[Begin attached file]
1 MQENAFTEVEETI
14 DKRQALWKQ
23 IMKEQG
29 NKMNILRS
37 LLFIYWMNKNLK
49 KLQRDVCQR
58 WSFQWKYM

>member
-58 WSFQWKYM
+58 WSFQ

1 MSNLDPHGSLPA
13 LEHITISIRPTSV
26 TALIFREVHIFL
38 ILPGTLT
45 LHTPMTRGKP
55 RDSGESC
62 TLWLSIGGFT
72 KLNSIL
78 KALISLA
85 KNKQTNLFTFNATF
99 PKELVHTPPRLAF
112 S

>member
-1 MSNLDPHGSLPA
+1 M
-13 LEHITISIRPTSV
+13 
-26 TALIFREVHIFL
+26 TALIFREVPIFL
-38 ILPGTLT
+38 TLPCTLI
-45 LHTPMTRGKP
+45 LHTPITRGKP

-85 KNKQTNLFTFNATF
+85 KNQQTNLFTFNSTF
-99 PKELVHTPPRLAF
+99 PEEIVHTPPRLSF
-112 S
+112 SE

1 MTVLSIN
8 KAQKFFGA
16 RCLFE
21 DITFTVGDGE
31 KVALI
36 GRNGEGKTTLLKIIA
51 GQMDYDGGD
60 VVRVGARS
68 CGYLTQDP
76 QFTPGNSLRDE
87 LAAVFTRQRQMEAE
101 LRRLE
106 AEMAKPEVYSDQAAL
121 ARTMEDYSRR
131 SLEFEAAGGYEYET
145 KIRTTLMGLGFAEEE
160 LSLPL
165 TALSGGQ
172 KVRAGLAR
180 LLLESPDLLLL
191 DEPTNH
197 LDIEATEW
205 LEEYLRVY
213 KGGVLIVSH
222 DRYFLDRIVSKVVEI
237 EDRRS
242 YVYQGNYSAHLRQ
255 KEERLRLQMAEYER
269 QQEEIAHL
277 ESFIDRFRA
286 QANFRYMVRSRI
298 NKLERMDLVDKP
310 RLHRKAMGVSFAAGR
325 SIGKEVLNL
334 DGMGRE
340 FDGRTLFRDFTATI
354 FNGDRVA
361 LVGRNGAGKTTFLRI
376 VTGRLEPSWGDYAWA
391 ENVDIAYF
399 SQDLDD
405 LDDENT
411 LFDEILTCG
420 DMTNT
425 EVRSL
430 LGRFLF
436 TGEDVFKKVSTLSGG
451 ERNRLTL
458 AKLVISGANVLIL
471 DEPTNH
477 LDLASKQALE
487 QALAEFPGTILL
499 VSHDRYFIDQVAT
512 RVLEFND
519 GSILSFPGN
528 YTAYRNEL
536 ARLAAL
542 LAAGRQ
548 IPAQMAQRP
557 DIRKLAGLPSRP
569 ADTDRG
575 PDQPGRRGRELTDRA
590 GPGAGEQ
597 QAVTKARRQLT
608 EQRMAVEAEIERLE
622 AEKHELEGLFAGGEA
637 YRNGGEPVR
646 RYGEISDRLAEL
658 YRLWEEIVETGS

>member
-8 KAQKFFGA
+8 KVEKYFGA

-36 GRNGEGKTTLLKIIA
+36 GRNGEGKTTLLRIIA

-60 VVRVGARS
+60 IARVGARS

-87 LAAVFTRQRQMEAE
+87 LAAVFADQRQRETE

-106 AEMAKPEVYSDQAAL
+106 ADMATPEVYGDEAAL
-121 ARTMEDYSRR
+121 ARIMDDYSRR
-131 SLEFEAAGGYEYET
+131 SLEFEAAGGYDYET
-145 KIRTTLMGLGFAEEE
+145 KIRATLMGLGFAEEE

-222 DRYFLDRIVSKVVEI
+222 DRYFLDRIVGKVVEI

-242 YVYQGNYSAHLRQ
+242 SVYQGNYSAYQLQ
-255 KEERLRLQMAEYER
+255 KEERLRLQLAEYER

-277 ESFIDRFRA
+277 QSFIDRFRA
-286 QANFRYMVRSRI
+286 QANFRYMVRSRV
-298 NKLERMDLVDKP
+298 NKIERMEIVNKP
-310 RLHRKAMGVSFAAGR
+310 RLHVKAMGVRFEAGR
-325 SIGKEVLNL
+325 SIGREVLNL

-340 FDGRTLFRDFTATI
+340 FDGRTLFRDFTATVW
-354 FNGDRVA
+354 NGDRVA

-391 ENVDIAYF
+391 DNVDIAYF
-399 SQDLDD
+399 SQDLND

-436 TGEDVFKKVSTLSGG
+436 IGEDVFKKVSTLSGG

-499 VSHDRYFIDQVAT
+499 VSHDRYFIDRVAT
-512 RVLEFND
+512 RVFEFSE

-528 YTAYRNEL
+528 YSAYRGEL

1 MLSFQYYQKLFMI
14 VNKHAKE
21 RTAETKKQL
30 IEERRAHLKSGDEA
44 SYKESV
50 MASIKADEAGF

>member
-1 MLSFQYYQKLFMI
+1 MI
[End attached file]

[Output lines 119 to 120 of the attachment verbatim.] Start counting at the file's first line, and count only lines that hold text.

+106 ADMATPEVYGDEAAL
-121 ARTMEDYSRR